Posts Tagged ‘Stereo’

Protect your electronics from heat damage by installing a cooling fan in your entertainment center

01 Jun

Entertainment center exhaust fanReach your hand behind your receiver or TV. Do you notice that it’s warmer back there? You’re feeling the residual heat given off by hard-working electronic devices. Unfortunately, high temperatures contribute to the failure of all kinds of small electronic components, from printed circuit boards to resistor, capacitors, and batteries. It’s a conundrum: audio and video electronics produce heat, and yet heat is seriously hazardous to their health. Between the receiver, two video-game consoles, and the TiVo, my entertainment center can get quite hot, especially during the summer. Since the TiVo (and, to a lesser extent, the consoles) is on at all times, it never really cools down inside the cabinet.

Computer designers tackled this problem long ago: most PCs include a rear exhaust fan and one or more open grills near floor level to admit fresh air so the computer does not overheat. Now that we’re putting PC-style devices in our living rooms, we need to treat the entertainment center like a giant PC case.

To keep my equipment cool, I installed an exhaust fan in the back of my entertainment center. Adding an exhaust fan that pushes air out of the case creates an effective negative pressure in the case and draws in new air from every open point. Of course, you need an inlet hole for air to enter the case for this process to work. Hot air rises, so you want an exhaust hole near the top to remove heated air and an inlet hole near the bottom of your container to draw in cooler air.

You spent a lot of money on this stuff! Make sure your equipment keeps working for as long as possible by keeping its critical parts cooled. All you need to do is cut a minor hole in the back of your entertainment center, find a suitable fan, and decide how to power it. I promise to make it simple. Read the rest of this entry »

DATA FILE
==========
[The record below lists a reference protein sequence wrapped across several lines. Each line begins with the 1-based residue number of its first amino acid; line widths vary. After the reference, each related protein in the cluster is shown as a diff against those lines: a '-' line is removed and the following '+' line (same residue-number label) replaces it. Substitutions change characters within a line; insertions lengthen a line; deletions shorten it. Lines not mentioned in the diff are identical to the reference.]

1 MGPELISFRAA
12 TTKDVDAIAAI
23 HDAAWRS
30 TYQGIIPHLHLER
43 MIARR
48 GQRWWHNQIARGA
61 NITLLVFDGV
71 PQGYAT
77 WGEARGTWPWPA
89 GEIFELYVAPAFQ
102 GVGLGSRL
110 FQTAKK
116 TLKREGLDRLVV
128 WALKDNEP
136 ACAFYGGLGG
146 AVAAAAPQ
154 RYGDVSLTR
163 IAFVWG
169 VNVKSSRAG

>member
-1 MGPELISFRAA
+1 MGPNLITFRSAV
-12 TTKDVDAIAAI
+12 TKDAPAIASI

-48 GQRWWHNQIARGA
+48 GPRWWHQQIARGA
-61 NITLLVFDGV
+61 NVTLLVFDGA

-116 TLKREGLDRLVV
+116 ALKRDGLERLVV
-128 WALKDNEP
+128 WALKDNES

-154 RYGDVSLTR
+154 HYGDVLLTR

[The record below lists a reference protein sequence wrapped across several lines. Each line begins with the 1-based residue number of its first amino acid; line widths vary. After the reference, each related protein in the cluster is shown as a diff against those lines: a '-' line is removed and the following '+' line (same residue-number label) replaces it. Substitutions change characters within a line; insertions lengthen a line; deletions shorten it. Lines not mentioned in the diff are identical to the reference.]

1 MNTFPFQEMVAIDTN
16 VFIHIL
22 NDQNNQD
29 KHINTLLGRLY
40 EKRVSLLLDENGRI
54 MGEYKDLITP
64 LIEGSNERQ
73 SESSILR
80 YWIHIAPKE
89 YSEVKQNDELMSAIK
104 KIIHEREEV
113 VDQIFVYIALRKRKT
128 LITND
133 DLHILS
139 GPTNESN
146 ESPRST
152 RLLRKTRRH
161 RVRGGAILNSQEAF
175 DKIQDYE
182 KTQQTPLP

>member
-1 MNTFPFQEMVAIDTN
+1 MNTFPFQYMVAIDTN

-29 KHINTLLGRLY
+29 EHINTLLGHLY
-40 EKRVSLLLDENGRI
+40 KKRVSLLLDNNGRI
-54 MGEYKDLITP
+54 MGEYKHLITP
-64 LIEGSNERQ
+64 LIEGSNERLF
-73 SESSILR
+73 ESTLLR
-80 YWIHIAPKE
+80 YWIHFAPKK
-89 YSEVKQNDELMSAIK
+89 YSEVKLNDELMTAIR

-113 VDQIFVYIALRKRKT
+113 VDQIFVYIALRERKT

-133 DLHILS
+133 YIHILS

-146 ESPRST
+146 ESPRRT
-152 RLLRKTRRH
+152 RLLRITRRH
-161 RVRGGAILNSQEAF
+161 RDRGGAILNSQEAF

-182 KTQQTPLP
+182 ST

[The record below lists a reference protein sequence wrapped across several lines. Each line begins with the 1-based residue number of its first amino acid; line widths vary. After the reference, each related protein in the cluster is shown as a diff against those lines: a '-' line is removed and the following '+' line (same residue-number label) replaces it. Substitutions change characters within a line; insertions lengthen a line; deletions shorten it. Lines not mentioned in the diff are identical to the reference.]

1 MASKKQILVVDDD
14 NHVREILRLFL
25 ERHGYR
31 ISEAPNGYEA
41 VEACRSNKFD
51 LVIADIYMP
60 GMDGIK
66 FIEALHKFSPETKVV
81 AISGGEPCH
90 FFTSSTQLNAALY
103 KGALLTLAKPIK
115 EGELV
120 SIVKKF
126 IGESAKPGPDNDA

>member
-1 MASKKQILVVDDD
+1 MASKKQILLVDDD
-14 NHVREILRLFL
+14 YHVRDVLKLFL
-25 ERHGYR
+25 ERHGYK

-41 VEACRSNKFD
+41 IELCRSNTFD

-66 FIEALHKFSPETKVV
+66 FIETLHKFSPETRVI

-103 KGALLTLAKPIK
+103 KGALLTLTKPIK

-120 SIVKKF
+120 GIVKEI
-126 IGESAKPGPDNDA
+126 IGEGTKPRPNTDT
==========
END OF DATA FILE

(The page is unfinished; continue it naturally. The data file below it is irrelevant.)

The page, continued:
The last set of speaker cables you’ll ever need

24 Jun

Banana plugs on audio cableNo price is too high for premium audio equipment if you’re an audiophile (pronounced “crazy person”). I appreciate expensive equipment but have no interest in spending lots of money for minimal improvements in sound quality. After a while, the features these folks lust after sound like ad executives playing Mad Libs. Gold-plated speaker connections? Vibration-proof turntables? Wooden, “tone-enhancing” volume knobs?

I once visited a man who had built an addition to his house solely for his stereo system. His speakers were taller than he was. From the floorboards to the ceiling, he had chosen all the structural materials based on their acoustic properties. He even had a separate electrical feed in order to isolate his power supply from any fluctuations caused by home appliances. All this overkill struck me as a bizarre fetish, but he loved his work. And overkill or not, I’ve never heard music sound better than it did at his house.

I doubt I’ll ever take my stereo that far, but I’ll keep upgrading my equipment on the cheap as opportunities arise. I stumbled across a tutorial at DIY Audio Projects on building audiophile-grade speaker cables and decided to try it out. The result: much better speaker cables than the thin RadioShack wires I’d been using since high school. These things are handsome and heavy-duty; you’ll never wish for a new set of speaker cables again (assuming that’s the sort of thing you wish for).

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